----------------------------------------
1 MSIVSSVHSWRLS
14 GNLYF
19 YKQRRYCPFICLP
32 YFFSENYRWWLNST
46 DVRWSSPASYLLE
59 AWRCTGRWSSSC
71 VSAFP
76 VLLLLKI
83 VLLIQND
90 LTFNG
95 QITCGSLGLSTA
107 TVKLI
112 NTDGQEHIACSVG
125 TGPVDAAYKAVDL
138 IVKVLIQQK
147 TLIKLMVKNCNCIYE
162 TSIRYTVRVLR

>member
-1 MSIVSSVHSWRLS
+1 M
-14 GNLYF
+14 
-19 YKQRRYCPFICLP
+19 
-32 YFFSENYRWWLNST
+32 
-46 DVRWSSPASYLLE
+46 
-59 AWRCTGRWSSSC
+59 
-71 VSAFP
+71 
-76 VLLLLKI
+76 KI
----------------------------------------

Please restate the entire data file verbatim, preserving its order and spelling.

1 MSIVSSVHSWRLS
14 GNLYF
19 YKQRRYCPFICLP
32 YFFSENYRWWLNST
46 DVRWSSPASYLLE
59 AWRCTGRWSSSC
71 VSAFP
76 VLLLLKI
83 VLLIQND
90 LTFNG
95 QITCGSLGLSTA
107 TVKLI
112 NTDGQEHIACSVG
125 TGPVDAAYKAVDL
138 IVKVLIQQK
147 TLIKLMVKNCNCIYE
162 TSIRYTVRVLR

>member
-1 MSIVSSVHSWRLS
+1 M
-14 GNLYF
+14 
-19 YKQRRYCPFICLP
+19 
-32 YFFSENYRWWLNST
+32 
-46 DVRWSSPASYLLE
+46 
-59 AWRCTGRWSSSC
+59 
-71 VSAFP
+71 
-76 VLLLLKI
+76 KI